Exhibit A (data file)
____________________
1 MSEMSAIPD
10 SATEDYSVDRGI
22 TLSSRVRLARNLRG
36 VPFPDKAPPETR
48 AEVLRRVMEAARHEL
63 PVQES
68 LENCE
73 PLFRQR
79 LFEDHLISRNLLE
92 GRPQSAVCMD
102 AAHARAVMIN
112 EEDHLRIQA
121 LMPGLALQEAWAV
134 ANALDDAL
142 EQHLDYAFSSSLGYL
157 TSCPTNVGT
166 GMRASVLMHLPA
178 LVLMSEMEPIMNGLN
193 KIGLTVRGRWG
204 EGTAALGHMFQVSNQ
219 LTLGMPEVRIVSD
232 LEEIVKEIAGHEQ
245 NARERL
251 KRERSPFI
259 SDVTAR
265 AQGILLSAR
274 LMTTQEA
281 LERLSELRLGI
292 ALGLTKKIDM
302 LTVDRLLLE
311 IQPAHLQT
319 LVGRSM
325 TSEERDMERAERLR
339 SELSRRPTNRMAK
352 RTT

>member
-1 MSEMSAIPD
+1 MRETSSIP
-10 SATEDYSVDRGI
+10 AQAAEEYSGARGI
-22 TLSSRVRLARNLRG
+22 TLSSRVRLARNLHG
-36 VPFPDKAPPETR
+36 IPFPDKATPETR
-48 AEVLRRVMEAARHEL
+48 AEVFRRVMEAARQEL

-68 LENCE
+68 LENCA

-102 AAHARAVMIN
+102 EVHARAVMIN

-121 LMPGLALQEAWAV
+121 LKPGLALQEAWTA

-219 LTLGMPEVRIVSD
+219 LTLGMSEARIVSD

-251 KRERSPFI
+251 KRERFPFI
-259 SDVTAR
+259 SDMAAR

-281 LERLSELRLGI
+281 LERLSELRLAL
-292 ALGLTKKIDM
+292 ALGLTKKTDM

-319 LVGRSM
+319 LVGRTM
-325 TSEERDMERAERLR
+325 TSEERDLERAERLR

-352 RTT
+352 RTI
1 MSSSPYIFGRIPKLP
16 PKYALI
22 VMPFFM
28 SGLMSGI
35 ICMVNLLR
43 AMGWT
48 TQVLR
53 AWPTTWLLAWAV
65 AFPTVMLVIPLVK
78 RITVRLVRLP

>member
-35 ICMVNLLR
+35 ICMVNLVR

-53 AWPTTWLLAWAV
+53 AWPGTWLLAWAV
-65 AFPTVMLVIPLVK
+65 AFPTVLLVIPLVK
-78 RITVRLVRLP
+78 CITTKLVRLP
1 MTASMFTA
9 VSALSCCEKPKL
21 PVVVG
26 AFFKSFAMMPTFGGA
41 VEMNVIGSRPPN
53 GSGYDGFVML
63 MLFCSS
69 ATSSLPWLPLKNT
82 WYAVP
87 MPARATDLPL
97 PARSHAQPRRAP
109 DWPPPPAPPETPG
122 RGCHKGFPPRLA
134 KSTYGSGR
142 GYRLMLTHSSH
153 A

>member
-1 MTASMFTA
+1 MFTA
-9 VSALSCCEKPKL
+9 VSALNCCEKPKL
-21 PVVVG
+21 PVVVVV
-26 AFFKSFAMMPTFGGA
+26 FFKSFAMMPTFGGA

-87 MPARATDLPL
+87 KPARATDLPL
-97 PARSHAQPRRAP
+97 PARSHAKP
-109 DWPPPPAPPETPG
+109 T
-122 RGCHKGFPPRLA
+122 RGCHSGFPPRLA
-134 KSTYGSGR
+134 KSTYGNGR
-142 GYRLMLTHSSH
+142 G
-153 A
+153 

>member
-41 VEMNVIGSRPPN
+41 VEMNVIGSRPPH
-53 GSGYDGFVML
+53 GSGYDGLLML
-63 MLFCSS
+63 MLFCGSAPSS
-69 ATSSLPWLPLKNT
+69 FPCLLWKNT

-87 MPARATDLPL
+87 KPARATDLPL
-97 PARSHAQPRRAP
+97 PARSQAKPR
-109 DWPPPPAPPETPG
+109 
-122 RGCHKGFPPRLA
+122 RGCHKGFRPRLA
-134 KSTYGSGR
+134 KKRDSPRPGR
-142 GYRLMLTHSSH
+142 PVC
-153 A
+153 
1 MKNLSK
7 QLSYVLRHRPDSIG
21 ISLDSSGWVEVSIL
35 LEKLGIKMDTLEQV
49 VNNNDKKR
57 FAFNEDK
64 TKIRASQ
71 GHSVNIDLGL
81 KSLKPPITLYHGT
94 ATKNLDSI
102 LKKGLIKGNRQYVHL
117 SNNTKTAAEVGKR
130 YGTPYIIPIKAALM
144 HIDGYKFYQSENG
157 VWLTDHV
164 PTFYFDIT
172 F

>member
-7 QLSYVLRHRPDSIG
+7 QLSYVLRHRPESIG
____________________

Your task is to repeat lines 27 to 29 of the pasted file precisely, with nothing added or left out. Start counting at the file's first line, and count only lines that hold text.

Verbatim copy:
274 LMTTQEA
281 LERLSELRLGI
292 ALGLTKKIDM